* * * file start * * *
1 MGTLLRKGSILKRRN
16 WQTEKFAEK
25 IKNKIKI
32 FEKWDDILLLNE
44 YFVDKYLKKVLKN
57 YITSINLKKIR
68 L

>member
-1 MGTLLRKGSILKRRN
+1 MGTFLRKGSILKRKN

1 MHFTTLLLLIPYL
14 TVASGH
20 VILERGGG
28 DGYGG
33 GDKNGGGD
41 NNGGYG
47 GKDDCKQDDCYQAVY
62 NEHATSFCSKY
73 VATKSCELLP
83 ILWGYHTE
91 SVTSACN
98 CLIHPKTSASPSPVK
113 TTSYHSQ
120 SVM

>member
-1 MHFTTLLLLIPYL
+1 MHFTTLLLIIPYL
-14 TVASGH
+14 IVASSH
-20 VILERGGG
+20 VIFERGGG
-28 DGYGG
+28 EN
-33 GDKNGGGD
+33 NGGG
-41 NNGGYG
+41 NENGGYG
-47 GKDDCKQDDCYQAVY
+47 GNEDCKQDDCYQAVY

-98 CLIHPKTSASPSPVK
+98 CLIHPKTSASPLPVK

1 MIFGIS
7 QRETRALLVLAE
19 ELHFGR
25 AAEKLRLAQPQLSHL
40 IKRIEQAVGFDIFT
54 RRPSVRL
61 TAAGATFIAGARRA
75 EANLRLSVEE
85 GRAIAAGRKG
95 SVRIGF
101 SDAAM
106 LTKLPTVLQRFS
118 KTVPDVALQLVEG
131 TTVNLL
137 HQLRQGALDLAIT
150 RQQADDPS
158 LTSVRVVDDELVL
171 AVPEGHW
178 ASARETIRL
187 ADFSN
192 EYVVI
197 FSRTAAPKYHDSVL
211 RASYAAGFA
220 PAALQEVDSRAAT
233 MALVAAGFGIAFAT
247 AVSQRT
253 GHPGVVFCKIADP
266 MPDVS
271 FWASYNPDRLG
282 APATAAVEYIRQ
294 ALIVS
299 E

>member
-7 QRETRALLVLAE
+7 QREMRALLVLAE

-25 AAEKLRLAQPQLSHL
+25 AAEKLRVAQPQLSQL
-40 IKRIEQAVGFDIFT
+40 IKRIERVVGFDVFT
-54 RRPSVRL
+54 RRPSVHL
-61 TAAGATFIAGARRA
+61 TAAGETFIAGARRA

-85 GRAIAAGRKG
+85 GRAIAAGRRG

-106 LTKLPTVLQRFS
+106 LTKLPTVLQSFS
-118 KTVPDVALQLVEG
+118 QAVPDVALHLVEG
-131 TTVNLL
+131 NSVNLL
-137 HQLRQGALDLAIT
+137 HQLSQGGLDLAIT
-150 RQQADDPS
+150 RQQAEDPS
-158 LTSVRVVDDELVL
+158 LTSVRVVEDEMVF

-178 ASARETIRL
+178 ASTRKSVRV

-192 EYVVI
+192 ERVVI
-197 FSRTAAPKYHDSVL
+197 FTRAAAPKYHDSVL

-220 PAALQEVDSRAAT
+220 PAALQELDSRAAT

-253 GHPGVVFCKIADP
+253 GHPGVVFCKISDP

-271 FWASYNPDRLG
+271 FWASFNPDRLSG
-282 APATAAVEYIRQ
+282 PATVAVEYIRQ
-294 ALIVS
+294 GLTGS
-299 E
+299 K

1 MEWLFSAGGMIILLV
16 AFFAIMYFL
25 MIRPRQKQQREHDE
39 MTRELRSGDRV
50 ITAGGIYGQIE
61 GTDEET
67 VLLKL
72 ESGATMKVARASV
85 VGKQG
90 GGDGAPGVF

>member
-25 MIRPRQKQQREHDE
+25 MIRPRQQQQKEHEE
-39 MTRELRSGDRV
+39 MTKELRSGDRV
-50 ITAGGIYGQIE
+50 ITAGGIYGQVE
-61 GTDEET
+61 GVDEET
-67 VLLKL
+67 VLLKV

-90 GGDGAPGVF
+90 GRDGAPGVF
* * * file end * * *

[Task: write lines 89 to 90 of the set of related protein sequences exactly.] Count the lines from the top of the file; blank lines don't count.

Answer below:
-118 KTVPDVALQLVEG
+118 QAVPDVALHLVEG